If Quincy Acy were a car, he would be an SUV hybrid.
He has a motor that never shuts down. He runs and jumps and dunks, digs his elbows into the hips and midsections of opponents, swipes rebounds and deflects passes, and clears the lane with his bruising 6-foot-7, 240-pound frame.
His dark, drooping beard sort of sums him up. While the Kings forward might not be feared in the conventional sense – his minutes and limited numbers reflect those of a reserve – you certainly don’t want to mess with him.
Whether he starts or comes off the bench, the Mesquite, Texas, native leaves bruises. He is a low-maintenance player with a bang. There is no whining, no pouting, no tantrum. When not in the game, he stands and cheers for his teammates, genuinely pleased with their success. Friends and relatives insist what you see is who he is; they swear Q’s acting skills are nonexistent.
Never miss a local story.
“Quincy was always so full of energy, always into something,” said his mother, Renata Fuller. “One time when he was about 12, we visited my aunt and uncle out in the country in East Texas. He and his friends piled up some wood, set it on fire, and the whole field catches fire. The next thing I know, there’s a fire marshal at the door, wearing his badge, holding his gun. Quincy was crying like a baby. But the marshal told me, ‘Don’t be too hard on your boy, ma’am. He was the only one who stuck around.’ ”
Fuller laughed often when discussing the oldest of her three children. Fuller, an elementary school teacher in Dallas, said Quincy was the one who refused to stay in his seat at school, who clowned around in church, who spent the most time in the principal’s office. When Renata sent her son to his room for punishment, he quietly retaliated by devouring books and relying on his imagination.
“But he was a good student, and he worked hard,” she said. “He works hard at everything – track, football, basketball. He didn’t even make the team his freshman year.”
Acy was late to the dance and arrived with two left feet. When he stepped onto the basketball court for the first time at John Horn High School, coach Billy Clark suspected his skinny freshman was better suited for track or football. Though he was taller than his peers, his basketball skills were virtually nonexistent.
“Extremely raw,” Clark said. “When I first asked Quincy to show me his post move, he stands out there, with his back to the basket. He turns his upper torso, but keeps his feet facing out toward midcourt. I said to myself, ‘No way possible.’ Some of the upperclassmen would complain to me, ‘Coach, he can’t catch the ball.’ I told them, ‘He may not be catching the ball today, but the way he works, he will catch the ball someday.’ He just had that desire to be good, and he had that motor.”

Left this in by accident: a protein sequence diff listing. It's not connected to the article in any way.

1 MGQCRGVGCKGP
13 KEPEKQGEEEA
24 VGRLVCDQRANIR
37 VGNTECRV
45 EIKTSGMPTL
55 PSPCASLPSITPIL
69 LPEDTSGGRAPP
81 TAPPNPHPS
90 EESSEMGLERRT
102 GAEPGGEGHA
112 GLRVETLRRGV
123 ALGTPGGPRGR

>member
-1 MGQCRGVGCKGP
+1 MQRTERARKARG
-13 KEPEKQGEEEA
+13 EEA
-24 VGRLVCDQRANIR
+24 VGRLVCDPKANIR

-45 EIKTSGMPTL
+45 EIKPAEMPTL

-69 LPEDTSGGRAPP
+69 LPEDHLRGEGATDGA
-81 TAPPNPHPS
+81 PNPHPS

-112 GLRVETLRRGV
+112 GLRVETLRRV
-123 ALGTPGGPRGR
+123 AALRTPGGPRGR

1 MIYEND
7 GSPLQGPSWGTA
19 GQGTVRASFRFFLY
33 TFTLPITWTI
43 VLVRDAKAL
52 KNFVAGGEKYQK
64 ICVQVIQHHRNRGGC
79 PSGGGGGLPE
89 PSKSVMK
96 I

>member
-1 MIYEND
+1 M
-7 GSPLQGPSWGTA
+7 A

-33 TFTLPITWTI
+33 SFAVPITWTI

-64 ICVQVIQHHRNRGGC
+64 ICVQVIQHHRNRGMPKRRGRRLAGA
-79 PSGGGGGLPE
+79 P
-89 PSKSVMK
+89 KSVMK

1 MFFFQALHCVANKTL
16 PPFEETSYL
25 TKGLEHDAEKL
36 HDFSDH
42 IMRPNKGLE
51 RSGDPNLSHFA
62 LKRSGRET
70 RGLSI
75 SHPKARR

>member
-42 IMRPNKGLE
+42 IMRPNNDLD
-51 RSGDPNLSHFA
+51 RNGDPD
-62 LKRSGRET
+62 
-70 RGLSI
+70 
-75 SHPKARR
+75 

The one that stays on at all times. Acy’s idea of down time is to keep moving. He multitasks while watching television, wipes the countertop, clears the table, tidies up the house. But that high energy – whatever is in that DNA – has had its benefits. Once Clark embraced his string-bean ninth-grader, the youngster developed quickly. He gained confidence as he grew to understand the game. His hands improved. He started expanding his range.
“Quincy told me that he wanted to start shooting the three-point shot,” Clark recalled, “and I said, ‘No, no, no. Let’s work on the mid-range game. That’s where you’re going to earn your money.’ ”
But first there were constant calls from dozens of major-college recruiters, four productive seasons at Baylor, a bachelor’s degree in speech communications, and his mother’s favorite moment – the walk down the aisle in cap and gown.
Acy also went through a series of physical changes in college, with his lean, wiry frame becoming muscular and powerful. His skills evolved into that of a traditional NBA power forward: rebounding, defending, interior scoring. The only problem was that he was no longer the tallest kid in the room. He was labeled a “tweener,” his lack of height leaving him available for the Toronto Raptors in the second round of the 2012 draft.
His experience with the Kings has been circuitous. After limited playing time in Toronto, he was assigned to the Raptors’ NBA Development League team in Bakersfield, acquired by the Kings in the Rudy Gay trade in December 2013 and traded by the previous regime to the New York Knicks in August 2014. After a career-high 68 games a year ago, he signed a two-year free-agent contract and returned to Sacramento.
And not surprisingly? Despite sitting on the bench for 23 games this season? Not a whine from him.
“My whole approach to life is to keep a smile on my face,” Acy said. “I get that from my mom. Being humble. No matter how hard things got, up or down, she never let that affect her.
“If I start, come off the bench, or don’t get into a game? When I get in there, I will give everything I’ve got. That’s just who I am.”